On Friday, I flew to New York to make one of the greatest killings of my gambling life.

I had been waiting for weeks to bet a colt named Royal Reunion, whose good form was thoroughly camouflaged. In one race, on a day when horses on the rail had a great advantage, he had been parked six-wide all the way around the turn. In another race, on a day when the inside part of the track was horribly disadvantageous, he had been pinned on the rail all the way.

Now Royal Reunion was being dropped in class sharply and entered in a weak claiming race that he couldn't lose. But what made this such a sensational betting opportunity was the fact that he was running in the ninth race at Belmont Park, the second half of the track's late daily double. In the other end of the double was a horse about whom I had written only a week earlier -- Shifty Sheik.

This 5-year-old had been an ordinary claiming horse until trainer Oscar Barrera claimed him at Saratoga. Barrera has become the most controversial trainer in America because of his ability to transform horses magically; other trainers have openly accused him of using powerful, undetectable illegal drugs.

Even by Barrera's standards, however, the transformation of Shifty Sheik was amazing.

After only five days in Barrera's care, he won a race at Saratoga by 13 lengths and narrowly missed the track record for 1 1/8 miles.

Now, Shifty Sheik was stepping into a tough allowance race, but the high quality of the opposition didn't daunt me.

I knew that when Barrera works his magic, all the usual rules of handicapping, as well as the laws of nature, are rendered inoperable. The Shifty Sheik-Royal Reunion daily double was a mortal lock.

When I arrived at Belmont, I could barely contain my high excitement; when the double betting began and I saw that my combination was going to pay in the vicinity of $40 for $2, I could barely pull myself away from the mutuel windows.

Shifty Sheik raced three-wide, battling for the lead on the backstretch and the turn, and took command entering the stretch. As he did, however, the stretch-running favorite, Puntivo, started to make his move on the rail.

If any other trainer had been involved, I might have been worried, but when Barrera's horses are touched with his special magic, nobody overhauls them or outduels them.

They convey the impression that they would run through a brick wall if it were necessary.

In midstretch, Shifty Sheik accelerated, going into what the locals have dubbed "Oscardrive," and easily beat his challenger, covering the mile in 1:34 4/5.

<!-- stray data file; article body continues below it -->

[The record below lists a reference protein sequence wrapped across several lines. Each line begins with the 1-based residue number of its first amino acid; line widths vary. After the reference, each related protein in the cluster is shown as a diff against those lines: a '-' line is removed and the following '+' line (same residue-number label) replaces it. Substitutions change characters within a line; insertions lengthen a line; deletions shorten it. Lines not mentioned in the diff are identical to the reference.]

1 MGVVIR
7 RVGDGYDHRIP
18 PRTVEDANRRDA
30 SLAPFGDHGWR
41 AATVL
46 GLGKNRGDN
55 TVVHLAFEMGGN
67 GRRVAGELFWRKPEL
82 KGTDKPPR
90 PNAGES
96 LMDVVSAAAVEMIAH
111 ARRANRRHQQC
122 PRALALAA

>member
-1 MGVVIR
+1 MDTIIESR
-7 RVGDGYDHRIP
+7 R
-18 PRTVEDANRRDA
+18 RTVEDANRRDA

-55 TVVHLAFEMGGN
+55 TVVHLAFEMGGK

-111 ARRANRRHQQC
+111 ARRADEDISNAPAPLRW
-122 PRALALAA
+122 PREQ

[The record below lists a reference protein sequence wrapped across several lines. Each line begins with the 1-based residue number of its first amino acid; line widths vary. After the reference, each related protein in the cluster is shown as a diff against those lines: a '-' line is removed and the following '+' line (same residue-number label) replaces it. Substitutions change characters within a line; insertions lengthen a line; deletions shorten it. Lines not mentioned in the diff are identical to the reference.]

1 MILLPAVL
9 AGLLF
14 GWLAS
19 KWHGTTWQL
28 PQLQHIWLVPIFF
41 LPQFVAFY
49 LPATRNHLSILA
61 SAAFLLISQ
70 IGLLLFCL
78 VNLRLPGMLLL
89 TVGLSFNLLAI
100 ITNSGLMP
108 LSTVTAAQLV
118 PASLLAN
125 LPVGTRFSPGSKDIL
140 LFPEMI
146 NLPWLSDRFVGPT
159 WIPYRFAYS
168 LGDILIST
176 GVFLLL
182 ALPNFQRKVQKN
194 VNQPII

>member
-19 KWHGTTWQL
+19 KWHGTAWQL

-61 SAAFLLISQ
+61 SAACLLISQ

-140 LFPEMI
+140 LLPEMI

(That's the same time that the mighty Forego ran both times he won the famed Metropolitan Handicap over the same distance at this track. Not bad for a horse who couldn't win a $35,000 claimer two weeks earlier.)

When the result was official, the probable payoffs for the daily doubles were posted and the combination with Royal Reunion was worth $36.40. I stood to win more than the average American family earns in a year, and I was sublimely confident.

The stretch-running Royal Reunion sat in the middle of the pack while the front-runners set a hot early pace. One of them, New York Blues, drove to a four-length lead, but Royal Reunion was starting to accelerate strongly as he worked his way through traffic.

As he turned into the stretch, he had only the tiring New York Blues in front of him, and in midstretch it was clear that he was going to catch the leader.

As Royal Reunion was making his move, I hadn't noticed that a horse behind him was beginning to accelerate, too. When I did, it seemed unlikely that anybody was going to catch my stretch runner from behind, until I heard the announcer call the name of that horse: Oscar's Gold, trained by Oscar Barrera.

I hadn't worried about Oscar's Gold before the race, even though Barrera was training him, because his record was so dismal. He had finished out of the money in six straight races, and in his last start, against many of the same rivals he was meeting now, he had given a dull effort.

But today, it was becoming clear, he had been touched by the Barrera magic, and he was gaining inexorably on Royal Reunion with every stride.

In order to catch Royal Reunion, Oscar's Gold would have to run the last quarter-mile faster than Secretariat ever ran the last quarter-mile of any race in his career.

Even so, I sensed that it was almost futile to root against a Barrera horse when he was primed for a top performance, and my forebodings were correct.

In the last sixteenth of a mile, Oscar's Gold went into "Oscardrive" and got his nose in front of Royal Reunion one stride before the finish line.

After Oscar's Gold had run that final quarter-mile in an incredible 23 1/5 seconds to beat me, I felt the same kind of frustration and anger that Barrera's rival trainers have felt in the last three years as he has beaten them.

Like most racing fans, I have watched with equanimity and amusement as Barrera performs his feats, mostly because they tend to be so predictable (as in the case of Shifty Sheik) and it's easy to make money from them.

I never thought much about the plight of the other trainers and owners who don't have "miracles" in their arsenal, who are professionally embarrassed and financially hurt every time a Barrera horse beats them.

From now on, I will. The experience of seeing a respectable annual income plucked out of one's hands in a split second can alter a man's perspective -- and his mental health, too.